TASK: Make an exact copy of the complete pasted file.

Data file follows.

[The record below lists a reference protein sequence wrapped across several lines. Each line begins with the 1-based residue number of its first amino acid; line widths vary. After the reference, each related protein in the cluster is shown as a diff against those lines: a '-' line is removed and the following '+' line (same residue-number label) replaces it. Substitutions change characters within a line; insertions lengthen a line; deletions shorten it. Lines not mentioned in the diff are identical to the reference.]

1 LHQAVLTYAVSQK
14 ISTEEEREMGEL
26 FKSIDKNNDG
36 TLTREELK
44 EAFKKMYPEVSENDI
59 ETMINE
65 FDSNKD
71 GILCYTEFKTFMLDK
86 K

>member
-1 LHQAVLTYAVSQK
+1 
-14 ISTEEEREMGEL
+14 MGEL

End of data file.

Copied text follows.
[The record below lists a reference protein sequence wrapped across several lines. Each line begins with the 1-based residue number of its first amino acid; line widths vary. After the reference, each related protein in the cluster is shown as a diff against those lines: a '-' line is removed and the following '+' line (same residue-number label) replaces it. Substitutions change characters within a line; insertions lengthen a line; deletions shorten it. Lines not mentioned in the diff are identical to the reference.]

1 LHQAVLTYAVSQK
14 ISTEEEREMGEL
26 FKSIDKNNDG
36 TLTREELK
44 EAFKKMYPEVSENDI
59 ETMINE
65 FDSNKD
71 GILCYTEFKTFMLDK
86 K

>member
-1 LHQAVLTYAVSQK
+1 
-14 ISTEEEREMGEL
+14 MGEL